A couple of shots from a sprawling campus on Milwaukee’s south side. Most buildings here have been reduced to foundations, but the front building, still intact, had some character.
Two shots from a recent excursion to the land of beer, brats, and Packers. Kudos to the Idiot Photographer for doing the internet homework and finding this place, whatever it was.
The paint on a door in a former community center peels away revealing that it was once
The women’s room!
The burned out remains of this church stand in a field in a semi-rural neighborhood of Gary.
Fern-like patterns on the wall are the ghosts of a recent blaze.
A lonely bingo machine sits on a community center stage. A little Googling yielded this video, which shows this model in all its glorious circa-1983 action.
Burned out primary school, Gary, Indiana.
Anything can happen when you’re a child.
You don’t know how the world works yet, and you don’t know how you work. For you, magic hasn’t yet been distilled into religion, but remains diffuse, present in all things. It can make the least occurrence a cause for joy, or it can turn a shadow into an emissary of evil. So in childhood your senses are keened, for the world is all possibilities and anything can happen.
There are places in the world whose names and purposes have been forgotten. In these places your senses are once again keened, for here beauty exists along ugliness, danger with reward, and pain with peace. Magic is once again a thing of both wonder and menace, and you hope you can capture just a fraction of it with your camera.
For all of winter’s austerities, there are riches to be found for those who look.
Just a week ago it was a raging blizzard with -30F windchills and here I am sitting with a window open because it is too warm in here. Tomorrow promises for a new adventure, here is to hoping it is as rewarding as this one was.
I really can’t wait to another trip like this one, although I would prefer without a traffic accident please.
Though we may travel far afield geographically and thematically, it is never long before this city draws us back in. This shot from a recent excursion highlights familiar themes: abandoned schools and colossal amounts of waste. One never has to look too far for the obligatory forsaken piano.
A couple of shots from the main work area of the old post office. I have been trying for years to get something decent of this space and was always left wanting, not any more.
Many businesses in my area have proclaimed today a snow/ inhumanly cold day today after yesterday’s blizzard. While Tabula Rasa stayed at home, all warm and toasty, Foosball and I braved the storm (honestly not knowing how bad it was going to be), had a wipe out on the expressway and generally froze ourselves hiking through thigh high snow drifts to get inside of the post office. Were it not for the damage inflicted upon the vehicle, this trip would have been so worth it.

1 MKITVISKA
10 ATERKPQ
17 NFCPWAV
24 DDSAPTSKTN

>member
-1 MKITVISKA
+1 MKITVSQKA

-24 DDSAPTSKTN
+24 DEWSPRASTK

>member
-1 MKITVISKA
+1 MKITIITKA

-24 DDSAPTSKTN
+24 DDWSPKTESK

The defining geographical feature of Istanbul is its position astride the Bosphorus, a slender waterway which connects the Black Sea with the Sea of Marmara and, in doing so, separates the continents of Europe and Asia. If you spend any time along its coast around Galata bridge the constant calls of Bosfor Bosfor Bosfor from the tour barkers will become etched in your memory. These shots were all taken from Galata Tower, which overlooks the point where Golden Horn meets the Bosphorus.
What makes a work of art great? I feel explaining the merits of a masterpiece is anticlimactic, like explaining a joke. I’ve found that my response to any art I’ve enjoyed is an ‘aha’ feeling, an emotional resonance. If the resonance is there, all else is merely commentary. It is always easy, however, to find and list faults of imperfect and flawed works. As I’ve mentioned before, all these recent shots from Turkey are several years old. I can’t help but pick them apart now with my more experienced eye; this implies that I could do better now, which is a dubious proposition.
I’m not entirely unhappy with the lot of my Istanbul pictures. That said, they needed more editing than I’d care to admit; after you’ve cropped, adjusted contrast, and endlessly fiddled with the color, you’re left wondering if you’re just polishing a turd. As always, the final judgement lies with the reader.
A distinctive feature of Istanbul is a particular style of townhouse, usually three stories tall with windows that look like drawers half-pulled from the dresser. If they have a name, I’ve not been able to find it; perhaps their ubiquity makes them anonymous. The buildings, by my guess, date to the nineteenth century and are of wooden construction. They are often being rehabbed now, so that it is not uncommon to see a freshly stuccoed and painted house next to one which seems on verge of collapse. I’d like to see if gentrification has caught up to some of these neighborhoods.